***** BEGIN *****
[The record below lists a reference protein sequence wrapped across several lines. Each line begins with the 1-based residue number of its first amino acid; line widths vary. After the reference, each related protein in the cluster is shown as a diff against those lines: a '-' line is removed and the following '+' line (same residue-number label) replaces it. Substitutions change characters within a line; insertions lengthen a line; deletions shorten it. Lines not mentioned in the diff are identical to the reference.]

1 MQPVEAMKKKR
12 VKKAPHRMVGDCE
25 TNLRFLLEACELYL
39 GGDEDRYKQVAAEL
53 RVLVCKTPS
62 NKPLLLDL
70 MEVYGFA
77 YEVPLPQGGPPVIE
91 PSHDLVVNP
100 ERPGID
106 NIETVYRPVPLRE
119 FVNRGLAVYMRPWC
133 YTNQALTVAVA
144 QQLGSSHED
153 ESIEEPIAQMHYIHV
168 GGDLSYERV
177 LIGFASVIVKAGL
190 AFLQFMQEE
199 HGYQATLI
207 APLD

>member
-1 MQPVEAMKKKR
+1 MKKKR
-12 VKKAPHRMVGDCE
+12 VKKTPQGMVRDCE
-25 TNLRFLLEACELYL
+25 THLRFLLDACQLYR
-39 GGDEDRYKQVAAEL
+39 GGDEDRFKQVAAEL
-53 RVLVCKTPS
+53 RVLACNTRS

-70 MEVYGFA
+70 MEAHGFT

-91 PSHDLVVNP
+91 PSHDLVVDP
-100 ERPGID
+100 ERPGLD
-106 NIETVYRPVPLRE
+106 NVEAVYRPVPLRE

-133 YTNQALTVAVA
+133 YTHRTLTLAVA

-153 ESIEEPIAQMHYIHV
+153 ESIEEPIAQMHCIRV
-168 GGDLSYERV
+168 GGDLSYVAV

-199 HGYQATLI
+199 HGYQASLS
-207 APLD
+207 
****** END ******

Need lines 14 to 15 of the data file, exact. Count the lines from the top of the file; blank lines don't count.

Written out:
133 YTNQALTVAVA
144 QQLGSSHED